The storage capacity of Microsoft’s Xbox One console can easily be upgraded with an external hard drive. However, if you no longer need the extra storage, you can’t simply just plug that drive into your computer and start using it.
In fact, your PC won’t even recognize that the drive is plugged in. Well lucky for you this article will walk you through how to format your Xbox One external hard drive so it can be used on a PC.
Why Can’t a Drive Used for Xbox One Be Used Simultaneously with a PC?
One might think that since Microsoft develops both Windows and Xbox One, that you would be able to swap the drive between machines. Unfortunately, this isn’t the case. After you’ve formatted a hard drive as external storage for your Xbox One, it will no longer be recognized by a Windows-based PC.
Even though Xbox One uses the exFAT format, which is also recognized by Windows (and indeed was created by Microsoft), plugging it into your Windows PC just doesn’t work out of the box.
All games, whether disc-based or downloaded, are written to the drive of the Xbox One. Because modern games are so huge, installing parts or all of the game to the hard drive helps with loading times. Since the bulk of game data is stored to the hard disk, Microsoft doesn’t want anyone to be able to access that data on a PC. Therefore, the reason why Windows doesn’t recognize Xbox One-formatted drives boils down to piracy.
What to Do Before You Disconnect Your External Drive from Your Xbox One
Unless you’re planning on selling your Xbox One console, you probably want to save all of the game data on your external hard drive. Whether you want to upgrade to a larger external hard drive or simply want to migrate your game data to your Xbox One’s internal hard drive, you need to shore up your data before disconnecting your external drive from your Xbox One.
To migrate your data, press the Xbox button in the center of the controller. This will open the guide menu. Use the left/right bumper buttons to scroll over to “Profile & System.” Next, highlight “Settings” and press the A button. This will bring you to the Settings menu. Here, highlight “System” and select the option labelled “Storage.” On the next screen you will see your Xbox One’s internal drive, as well as your external drive. Select your external drive and press the A button. In the pop-..up menu that appears, select “Transfer.”
At this point, you can manually select what game data you want to transfer to your Xbox One’s internal drive. However, if you want to transfer all of it, choose “Select All.” Finally, choose “Move selected” to begin the transfer process. Depending on how many games are stored on your external drive, this process could take a while.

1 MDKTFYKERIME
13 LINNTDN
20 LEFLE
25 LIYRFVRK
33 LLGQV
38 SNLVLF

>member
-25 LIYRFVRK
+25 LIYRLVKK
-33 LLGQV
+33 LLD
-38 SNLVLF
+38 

How to Format Your Xbox One External Hard Drive
With all of your game data off the external drive, you’ll now need to plug it in to a Windows PC. You’ll notice that the external drive does not show up at all within Windows file explorer. Don’t worry, this is to be expected. Remember that Microsoft deliberately disabled the ability for Windows to communicate with an Xbox One formatted drive. That being said, it’s easy to reformat the drive to NTFS so that Windows can see and use it.
Launch Disk Management
To format your Xbox One external hard drive, we’ll need to use a utility called Disk Management.
To launch it, simply click on the Windows button in the taskbar to pull up the Start Menu. Instead of clicking on any of the apps listed, just begin typing “disk management.” Doing so should display an option labelled “Create and format hard disk partitions.” Go ahead and click on that to open the Disk Management window.
Initialize the External Hard Drive
With Disk Management open, you will see two subsections. The top half simply lists all of the hard disks connected to your PC. There isn’t much you can do here, so turn your attention to the bottom half of the Disk Management windows.
Here you will also see all of the hard disks connected to your PC. Find the external hard drive you were using with your Xbox One. It will be listed as an unrecognized drive with unallocated space within the Disk Management tool. Right-click on the name of the Hard Drive and select “Initialize disk” from the menu that appears.
Next, a pop-up will appear and ask if you want to use Master Boot Record (MBR) or GUID Partition Table (GPT). In Windows 10 and Windows 11, GPT will be the default. Most people will want to stick with GPT, as there are significant advantages to it.
Create a Volume and Format the Drive
With your external hard drive initialized, you’ll now need to create a volume Windows can read. Right-click on the area labelled “Unallocated.” In the menu that appears, select “New Simple Volume.” This will launch the New Simple Volume wizard.
At this point, you can allocate the amount of space you want to assign to the new partition. If you want to split your hard drive between an Xbox One partition and Windows partition, enter the volume size (in MB) you want to allocate to the Xbox partition, select the “exFAT” file system for it, then go ahead with the format.
Once that’s done, create a Simple Volume for the remaining “Unallocated” space, choose its volume size, then the format/file system of the partition you want to use for Windows (we recommend NTFS).
such as assigning a letter to the drive or formatting it to a file system other than NTFS, you can do so. Finally, complete the formatting operation by clicking the “Finish” button. You will now have an external hard drive that is recognized by Windows.
If you feel like your Xbox One or Xbox Series needs a refresh, check out our guide on how to factory reset your console.
Image credit: External drive connected to computer by DepositPhotos
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